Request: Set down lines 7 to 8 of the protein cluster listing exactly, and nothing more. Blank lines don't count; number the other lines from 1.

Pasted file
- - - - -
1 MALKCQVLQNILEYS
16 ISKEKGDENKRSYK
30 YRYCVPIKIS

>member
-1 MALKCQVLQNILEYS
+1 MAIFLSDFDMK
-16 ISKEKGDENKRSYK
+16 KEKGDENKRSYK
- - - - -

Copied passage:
-16 ISKEKGDENKRSYK
+16 KEKGDENKRSYK